First you have to start with the walnut where it falls from the tree encased in a fleshy green shell. The shell then has to kind of rot off or be broken off (many old timers would run the green version over with a tractor to break apart the outside casing). Then you are left with what actually looks like the outside of a walnut, but the chore is not over. This hard walnut shell has to be cracked open, no easy chore, I mean that very seriously. At our house we do this with a sledge hammer or a serious vice. After husking and cracking the walnut open you will usually have brown stain on your hands (I believe this is actually what was used in the old days for furniture stain) You then have the joy of picking those little pieces of nut flesh out of the hard shell. This takes hours. My children spent a few hours a week for weeks to procure a quart sized jar full of black walnuts for Christmas gifts last year. It is definitely a winter indoor chore!
I only remember having a couple of black walnut trees in our woods. We kept watch because the squirrels would beat us to the walnuts if they were not picked up soon after dropping. In the fall it was a familiar sight to see the farm boys come to school with dark brown stains on their hands. It was the boys job to take the green and blackened husks off the fallen walnuts. This was usually done by using a hammer or wooden mallet. The outside coating stained whatever it touched. After the husks were removed the walnuts were laid to try and later stored in a shed to finish.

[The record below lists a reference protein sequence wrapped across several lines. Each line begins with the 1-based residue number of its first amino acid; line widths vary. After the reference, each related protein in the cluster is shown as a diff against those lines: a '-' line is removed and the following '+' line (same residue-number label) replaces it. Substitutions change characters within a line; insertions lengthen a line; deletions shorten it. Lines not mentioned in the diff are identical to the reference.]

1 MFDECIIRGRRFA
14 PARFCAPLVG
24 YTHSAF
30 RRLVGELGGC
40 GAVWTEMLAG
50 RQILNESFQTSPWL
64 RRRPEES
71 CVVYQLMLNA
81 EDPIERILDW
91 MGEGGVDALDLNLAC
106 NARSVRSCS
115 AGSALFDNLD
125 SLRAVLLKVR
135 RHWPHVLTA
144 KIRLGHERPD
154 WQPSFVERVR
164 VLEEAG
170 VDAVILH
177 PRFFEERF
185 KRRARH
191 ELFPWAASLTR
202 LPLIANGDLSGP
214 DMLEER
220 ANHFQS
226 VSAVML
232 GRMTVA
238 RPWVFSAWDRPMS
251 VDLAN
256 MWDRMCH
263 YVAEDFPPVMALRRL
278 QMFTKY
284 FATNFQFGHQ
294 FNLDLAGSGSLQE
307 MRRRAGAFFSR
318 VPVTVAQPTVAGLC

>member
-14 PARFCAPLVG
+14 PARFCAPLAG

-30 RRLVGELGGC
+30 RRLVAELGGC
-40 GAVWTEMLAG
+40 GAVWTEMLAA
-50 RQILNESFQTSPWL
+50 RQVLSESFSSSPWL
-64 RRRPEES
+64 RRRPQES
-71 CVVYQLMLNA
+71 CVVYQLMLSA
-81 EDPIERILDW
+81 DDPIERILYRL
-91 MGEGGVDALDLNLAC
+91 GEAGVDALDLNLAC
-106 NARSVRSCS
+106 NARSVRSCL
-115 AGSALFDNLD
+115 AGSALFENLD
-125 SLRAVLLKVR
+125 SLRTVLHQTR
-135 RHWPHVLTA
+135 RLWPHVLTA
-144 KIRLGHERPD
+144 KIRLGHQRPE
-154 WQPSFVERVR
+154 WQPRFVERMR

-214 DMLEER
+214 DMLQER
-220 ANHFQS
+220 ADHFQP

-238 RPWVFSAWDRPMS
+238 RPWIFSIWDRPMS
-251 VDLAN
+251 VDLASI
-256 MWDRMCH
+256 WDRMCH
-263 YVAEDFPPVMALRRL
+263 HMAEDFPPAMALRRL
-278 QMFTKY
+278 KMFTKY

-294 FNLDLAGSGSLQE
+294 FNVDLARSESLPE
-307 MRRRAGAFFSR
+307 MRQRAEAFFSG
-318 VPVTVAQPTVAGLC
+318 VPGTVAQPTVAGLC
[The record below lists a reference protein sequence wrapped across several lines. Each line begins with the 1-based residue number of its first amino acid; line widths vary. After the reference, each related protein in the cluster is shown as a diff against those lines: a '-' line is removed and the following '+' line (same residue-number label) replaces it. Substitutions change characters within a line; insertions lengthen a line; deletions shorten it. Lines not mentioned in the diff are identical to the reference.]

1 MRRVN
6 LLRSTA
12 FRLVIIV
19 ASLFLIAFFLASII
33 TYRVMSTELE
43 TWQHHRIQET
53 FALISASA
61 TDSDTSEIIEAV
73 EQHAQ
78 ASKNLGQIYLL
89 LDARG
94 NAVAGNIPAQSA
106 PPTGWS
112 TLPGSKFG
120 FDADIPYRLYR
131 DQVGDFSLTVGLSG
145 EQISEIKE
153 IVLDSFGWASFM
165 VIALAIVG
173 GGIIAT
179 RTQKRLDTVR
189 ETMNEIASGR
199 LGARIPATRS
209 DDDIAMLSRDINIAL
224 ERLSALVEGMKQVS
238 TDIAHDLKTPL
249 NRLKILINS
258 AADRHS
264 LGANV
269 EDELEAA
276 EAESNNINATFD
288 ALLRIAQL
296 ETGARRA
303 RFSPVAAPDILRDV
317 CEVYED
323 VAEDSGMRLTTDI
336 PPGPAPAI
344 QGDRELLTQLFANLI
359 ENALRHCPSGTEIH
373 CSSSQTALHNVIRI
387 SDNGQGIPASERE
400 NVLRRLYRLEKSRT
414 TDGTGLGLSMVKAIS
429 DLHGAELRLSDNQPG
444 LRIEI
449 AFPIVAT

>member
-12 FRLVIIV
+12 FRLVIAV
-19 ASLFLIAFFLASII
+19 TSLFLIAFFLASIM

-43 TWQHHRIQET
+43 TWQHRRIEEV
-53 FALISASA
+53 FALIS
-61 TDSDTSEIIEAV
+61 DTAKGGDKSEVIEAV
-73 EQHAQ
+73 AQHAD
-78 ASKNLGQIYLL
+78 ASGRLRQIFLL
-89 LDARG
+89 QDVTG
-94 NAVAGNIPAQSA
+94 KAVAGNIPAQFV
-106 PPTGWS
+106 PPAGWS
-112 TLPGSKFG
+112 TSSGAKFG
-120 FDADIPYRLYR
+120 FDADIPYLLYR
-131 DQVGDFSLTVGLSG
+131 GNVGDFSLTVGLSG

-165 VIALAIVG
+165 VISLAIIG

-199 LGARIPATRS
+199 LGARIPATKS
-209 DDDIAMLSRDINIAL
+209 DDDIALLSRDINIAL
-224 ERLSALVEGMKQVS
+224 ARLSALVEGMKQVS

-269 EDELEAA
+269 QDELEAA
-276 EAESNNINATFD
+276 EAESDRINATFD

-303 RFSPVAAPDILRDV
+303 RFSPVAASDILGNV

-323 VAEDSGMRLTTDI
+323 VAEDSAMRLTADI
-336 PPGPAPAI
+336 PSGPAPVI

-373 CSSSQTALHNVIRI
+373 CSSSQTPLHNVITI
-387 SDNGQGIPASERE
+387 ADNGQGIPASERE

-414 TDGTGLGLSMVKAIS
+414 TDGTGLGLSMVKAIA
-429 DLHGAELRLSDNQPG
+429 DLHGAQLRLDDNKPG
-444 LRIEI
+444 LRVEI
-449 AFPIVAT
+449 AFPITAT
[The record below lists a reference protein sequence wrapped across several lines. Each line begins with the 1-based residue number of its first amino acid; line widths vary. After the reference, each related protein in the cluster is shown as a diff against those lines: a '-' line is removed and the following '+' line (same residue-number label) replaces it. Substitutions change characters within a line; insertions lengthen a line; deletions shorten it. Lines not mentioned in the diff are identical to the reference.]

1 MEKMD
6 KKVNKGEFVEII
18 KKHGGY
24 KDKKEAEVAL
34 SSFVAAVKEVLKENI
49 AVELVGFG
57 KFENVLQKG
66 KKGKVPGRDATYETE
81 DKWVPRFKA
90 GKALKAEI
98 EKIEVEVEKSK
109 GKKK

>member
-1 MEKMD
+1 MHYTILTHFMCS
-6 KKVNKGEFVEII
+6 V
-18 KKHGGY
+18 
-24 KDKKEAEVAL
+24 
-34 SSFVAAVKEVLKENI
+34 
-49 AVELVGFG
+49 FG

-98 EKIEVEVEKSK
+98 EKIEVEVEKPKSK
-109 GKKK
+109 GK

We had a piece of railroad iron that we laid the walnut on to crack. My dad would take a dish pan to the wood shed and come back with a pan full of cracked walnuts; it was then our job to pick the nuts out of the shells. If you cracked it just right you could remove a whole section in just one piece.
I don’t remember ever eating just the nuts; we always saved them to be put in cookies, cake, or my mother’s special fudge. Black walnuts have a much stronger flavor than an English walnut; today they are very expensive to buy.
I also remember that when I was in high school the boys would make belts for the girls out of walnuts. The dried walnuts were sawed into thin slices. Using leather string the circles were then fastened together forming a belt.
I had no idea you could make a belt out of walnut shells! I google searched for images and this is what I came up with: